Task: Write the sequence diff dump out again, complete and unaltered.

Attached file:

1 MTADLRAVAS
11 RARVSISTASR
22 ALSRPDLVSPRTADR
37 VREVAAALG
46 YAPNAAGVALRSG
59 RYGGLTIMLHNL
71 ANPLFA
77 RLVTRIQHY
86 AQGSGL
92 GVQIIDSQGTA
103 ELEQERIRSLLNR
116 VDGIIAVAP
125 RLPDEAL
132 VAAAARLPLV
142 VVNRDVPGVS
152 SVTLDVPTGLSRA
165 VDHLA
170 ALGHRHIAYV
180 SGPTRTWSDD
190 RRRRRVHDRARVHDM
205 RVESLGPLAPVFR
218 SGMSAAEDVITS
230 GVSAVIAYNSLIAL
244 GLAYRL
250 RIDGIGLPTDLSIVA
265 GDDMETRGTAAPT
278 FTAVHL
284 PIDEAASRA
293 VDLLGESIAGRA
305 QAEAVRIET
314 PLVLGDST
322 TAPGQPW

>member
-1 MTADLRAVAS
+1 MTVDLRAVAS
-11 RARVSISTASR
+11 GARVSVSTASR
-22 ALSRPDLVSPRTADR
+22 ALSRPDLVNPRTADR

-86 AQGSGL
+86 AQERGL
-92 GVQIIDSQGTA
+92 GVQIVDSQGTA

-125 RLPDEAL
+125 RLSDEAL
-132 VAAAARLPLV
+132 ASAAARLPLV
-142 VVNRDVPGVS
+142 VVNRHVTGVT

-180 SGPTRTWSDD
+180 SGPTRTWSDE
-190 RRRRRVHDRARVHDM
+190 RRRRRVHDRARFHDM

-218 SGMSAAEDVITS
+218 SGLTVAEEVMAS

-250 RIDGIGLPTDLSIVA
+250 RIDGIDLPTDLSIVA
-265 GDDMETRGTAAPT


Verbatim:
1 MTADLRAVAS
11 RARVSISTASR
22 ALSRPDLVSPRTADR
37 VREVAAALG
46 YAPNAAGVALRSG
59 RYGGLTIMLHNL
71 ANPLFA
77 RLVTRIQHY
86 AQGSGL
92 GVQIIDSQGTA
103 ELEQERIRSLLNR
116 VDGIIAVAP
125 RLPDEAL
132 VAAAARLPLV
142 VVNRDVPGVS
152 SVTLDVPTGLSRA
165 VDHLA
170 ALGHRHIAYV
180 SGPTRTWSDD
190 RRRRRVHDRARVHDM
205 RVESLGPLAPVFR
218 SGMSAAEDVITS
230 GVSAVIAYNSLIAL
244 GLAYRL
250 RIDGIGLPTDLSIVA
265 GDDMETRGTAAPT
278 FTAVHL
284 PIDEAASRA
293 VDLLGESIAGRA
305 QAEAVRIET
314 PLVLGDST
322 TAPGQPW

>member
-1 MTADLRAVAS
+1 MTVDLRAVAS
-11 RARVSISTASR
+11 GARVSVSTASR
-22 ALSRPDLVSPRTADR
+22 ALSRPDLVNPRTADR

-86 AQGSGL
+86 AQERGL
-92 GVQIIDSQGTA
+92 GVQIVDSQGTA

-125 RLPDEAL
+125 RLSDEAL
-132 VAAAARLPLV
+132 ASAAARLPLV
-142 VVNRDVPGVS
+142 VVNRHVTGVT

-180 SGPTRTWSDD
+180 SGPTRTWSDE
-190 RRRRRVHDRARVHDM
+190 RRRRRVHDRARFHDM

-218 SGMSAAEDVITS
+218 SGLTVAEEVMAS

-250 RIDGIGLPTDLSIVA
+250 RIDGIDLPTDLSIVA
-265 GDDMETRGTAAPT